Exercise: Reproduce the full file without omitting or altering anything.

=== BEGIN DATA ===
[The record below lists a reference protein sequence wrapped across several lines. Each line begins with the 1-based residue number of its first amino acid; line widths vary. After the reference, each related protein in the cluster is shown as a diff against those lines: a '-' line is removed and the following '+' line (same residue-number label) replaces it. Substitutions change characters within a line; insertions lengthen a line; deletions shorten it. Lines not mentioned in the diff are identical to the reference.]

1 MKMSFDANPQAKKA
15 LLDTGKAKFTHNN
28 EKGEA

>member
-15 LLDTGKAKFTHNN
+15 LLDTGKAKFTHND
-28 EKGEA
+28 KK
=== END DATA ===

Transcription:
[The record below lists a reference protein sequence wrapped across several lines. Each line begins with the 1-based residue number of its first amino acid; line widths vary. After the reference, each related protein in the cluster is shown as a diff against those lines: a '-' line is removed and the following '+' line (same residue-number label) replaces it. Substitutions change characters within a line; insertions lengthen a line; deletions shorten it. Lines not mentioned in the diff are identical to the reference.]

1 MKMSFDANPQAKKA
15 LLDTGKAKFTHNN
28 EKGEA

>member
-15 LLDTGKAKFTHNN
+15 LLDTGKAKFTHND
-28 EKGEA
+28 KK